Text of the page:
The best traditional design stores
Simply entering the door is like an act of visual purification. The founder of this shop is artist Keum Dong-won, who expresses beautiful human emotions through color, touching on themes such as nature, life, music, and time. The artist creates and sells various items such as scarves, bags, watches, cups, and mirrors, all based on his own work. This space holds the answer for all who wish to bring a little more artistry into their everyday lives, as well as people who are looking for a beautiful gift to give.
Tchai Kim is the second brand launched by hanbok (traditional Korean dress) designer Kim Young-jin. Kim started out intending to tailor the hanbok for everyday wear, adapting the design to appeal more to people with contemporary lifestyles. But don’t let this fool you into thinking these are modified, watered-down versions of hanbok that you might see anywhere around Insadong. While her methods of adapting tradition may be flexible, Kim hasn’t let go of that definitively Korean aesthetic. The end result is a design that could easily catch the fancy of any lady from any generation.
In this four-story building, seventy-odd shops are distributed in a spiral pattern. This is the biggest and busiest shopping center in Insadong. The place is teeming with independent shops selling items such as clothes, shoes, and accessories as well as miscellaneous items such as hand-crafted soap, porcelain, traditional crafts, and snacks.
Back in the old days, when fabric was scarce, the women in poorer homes would take scraps left over from making clothes or blankets and sew them together to drape over their dining tables. We’re talking, of course, about jogakbo (patchwork cloth). Although the jogakbo is rooted in harder times, it has since blossomed into a beautiful art form in its own right, mesmerizing all who encounter it. Somni, in Insadong, showcases various items derived from jogakbo that are lovingly hand-stitched by craftsmen. You can find charming little everyday accessories like decorative cellphone chains, pencil cases, and needle packets, or larger and more elegant items like drapes and tablecloths.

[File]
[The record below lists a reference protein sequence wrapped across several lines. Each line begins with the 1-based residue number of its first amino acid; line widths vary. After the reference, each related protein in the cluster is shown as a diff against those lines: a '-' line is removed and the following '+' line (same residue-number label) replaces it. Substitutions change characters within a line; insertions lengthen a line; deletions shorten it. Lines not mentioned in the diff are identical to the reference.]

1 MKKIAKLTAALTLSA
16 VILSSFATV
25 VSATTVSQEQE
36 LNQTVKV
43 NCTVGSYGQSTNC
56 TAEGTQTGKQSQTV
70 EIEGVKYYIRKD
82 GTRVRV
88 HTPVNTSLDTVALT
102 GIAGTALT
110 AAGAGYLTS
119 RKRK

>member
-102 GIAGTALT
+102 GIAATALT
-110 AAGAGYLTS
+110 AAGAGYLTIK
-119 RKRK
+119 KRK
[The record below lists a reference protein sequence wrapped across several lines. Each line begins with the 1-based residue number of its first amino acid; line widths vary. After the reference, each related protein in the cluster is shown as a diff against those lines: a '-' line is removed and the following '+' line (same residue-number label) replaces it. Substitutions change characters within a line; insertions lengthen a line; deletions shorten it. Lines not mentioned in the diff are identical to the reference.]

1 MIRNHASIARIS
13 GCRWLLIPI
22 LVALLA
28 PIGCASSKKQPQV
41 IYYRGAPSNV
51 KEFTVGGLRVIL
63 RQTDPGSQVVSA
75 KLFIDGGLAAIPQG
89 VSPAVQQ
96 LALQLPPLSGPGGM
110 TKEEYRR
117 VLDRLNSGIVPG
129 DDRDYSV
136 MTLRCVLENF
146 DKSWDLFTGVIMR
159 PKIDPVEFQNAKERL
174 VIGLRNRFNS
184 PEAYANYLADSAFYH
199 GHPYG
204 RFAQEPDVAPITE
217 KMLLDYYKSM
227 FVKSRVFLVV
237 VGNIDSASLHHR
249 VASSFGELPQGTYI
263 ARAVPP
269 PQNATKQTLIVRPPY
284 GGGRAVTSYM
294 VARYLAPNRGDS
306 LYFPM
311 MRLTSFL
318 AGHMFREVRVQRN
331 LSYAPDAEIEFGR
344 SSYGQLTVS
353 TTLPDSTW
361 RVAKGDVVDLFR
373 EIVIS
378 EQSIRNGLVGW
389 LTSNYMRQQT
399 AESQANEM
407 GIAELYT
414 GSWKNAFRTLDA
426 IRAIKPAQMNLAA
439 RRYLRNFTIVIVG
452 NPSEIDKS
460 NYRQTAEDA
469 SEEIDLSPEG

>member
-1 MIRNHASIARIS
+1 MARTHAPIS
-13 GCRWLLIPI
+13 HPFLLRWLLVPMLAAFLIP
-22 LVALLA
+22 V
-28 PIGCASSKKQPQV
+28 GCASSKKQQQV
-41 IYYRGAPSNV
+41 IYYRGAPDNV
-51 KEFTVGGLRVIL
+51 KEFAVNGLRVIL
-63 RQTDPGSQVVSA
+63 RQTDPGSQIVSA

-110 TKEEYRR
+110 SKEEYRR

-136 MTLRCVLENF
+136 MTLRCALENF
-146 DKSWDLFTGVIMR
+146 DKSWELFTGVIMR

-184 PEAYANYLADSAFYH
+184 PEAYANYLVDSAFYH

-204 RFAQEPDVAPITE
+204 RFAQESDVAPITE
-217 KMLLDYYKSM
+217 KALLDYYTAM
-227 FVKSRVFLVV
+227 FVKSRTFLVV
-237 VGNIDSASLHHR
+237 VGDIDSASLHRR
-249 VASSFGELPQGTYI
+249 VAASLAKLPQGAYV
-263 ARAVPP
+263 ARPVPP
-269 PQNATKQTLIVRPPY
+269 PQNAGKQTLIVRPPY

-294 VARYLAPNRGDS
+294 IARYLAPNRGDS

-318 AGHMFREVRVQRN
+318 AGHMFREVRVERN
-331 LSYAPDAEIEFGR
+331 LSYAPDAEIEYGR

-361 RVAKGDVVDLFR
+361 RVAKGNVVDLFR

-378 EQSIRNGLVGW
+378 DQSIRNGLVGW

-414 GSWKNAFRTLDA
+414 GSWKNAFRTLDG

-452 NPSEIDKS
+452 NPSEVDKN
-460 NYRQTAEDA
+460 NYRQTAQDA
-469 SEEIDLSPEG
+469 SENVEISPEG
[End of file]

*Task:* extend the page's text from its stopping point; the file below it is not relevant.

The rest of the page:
Modern Market Place opened shop in a small hanok where Na Seong-suk the lacquer-master once lived. It’s now a space where handicrafts made by craftsmen all over the country as well as other artists’ works are exhibited and sold. In the small, endearing C-shaped home, every nook and cranny is crammed full of tidy items borne from the loving hands of artists and craftsmen. Hansan moshi (fine ramie textiles from the Hansan region) by artist Kim Gang-ryul, sseulteori (small handmade brushes) by master craftsman Lee Dong-gyun, mamiche (traditional tea-straining frames) by artist Paik Kyung-hyun, ceramic pottery, traditional brass spoon sets, and small rice bowls are all on sale.
Jeo Jip is a gallery dedicated to the art of the chopstick. The building, a pure white asymmetrical structure that recalls folded paper, is itself a work of art. There is a range of prices and styles, ranging from traditional mother of pearl to modern bright colors, and Chinese (long and sturdy), Japanese (short and pointy) and Korean (the happy medium) traditions of chopstick making are all represented. All of the chopsticks are made with the same dedication to craft: each pair takes five to six months to complete. These may be amongst the most expensive chopsticks you’ll find in Seoul, but they’re also the loveliest.